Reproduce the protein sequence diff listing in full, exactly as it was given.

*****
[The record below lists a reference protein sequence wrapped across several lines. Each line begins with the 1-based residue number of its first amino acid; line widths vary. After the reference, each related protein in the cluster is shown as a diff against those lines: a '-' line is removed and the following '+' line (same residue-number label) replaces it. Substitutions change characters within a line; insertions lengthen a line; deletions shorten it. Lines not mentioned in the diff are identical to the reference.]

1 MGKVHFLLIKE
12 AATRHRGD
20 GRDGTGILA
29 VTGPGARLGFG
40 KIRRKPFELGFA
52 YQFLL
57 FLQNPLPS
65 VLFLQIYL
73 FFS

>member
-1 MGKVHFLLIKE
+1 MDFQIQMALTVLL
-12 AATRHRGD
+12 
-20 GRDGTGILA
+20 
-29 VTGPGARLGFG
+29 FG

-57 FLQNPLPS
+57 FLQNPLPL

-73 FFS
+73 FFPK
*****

[The record below lists a reference protein sequence wrapped across several lines. Each line begins with the 1-based residue number of its first amino acid; line widths vary. After the reference, each related protein in the cluster is shown as a diff against those lines: a '-' line is removed and the following '+' line (same residue-number label) replaces it. Substitutions change characters within a line; insertions lengthen a line; deletions shorten it. Lines not mentioned in the diff are identical to the reference.]

1 MGKVHFLLIKE
12 AATRHRGD
20 GRDGTGILA
29 VTGPGARLGFG
40 KIRRKPFELGFA
52 YQFLL
57 FLQNPLPS
65 VLFLQIYL
73 FFS

>member
-1 MGKVHFLLIKE
+1 MDFQIQMALTVLL
-12 AATRHRGD
+12 
-20 GRDGTGILA
+20 
-29 VTGPGARLGFG
+29 FG

-57 FLQNPLPS
+57 FLQNPLPL

-73 FFS
+73 FFPK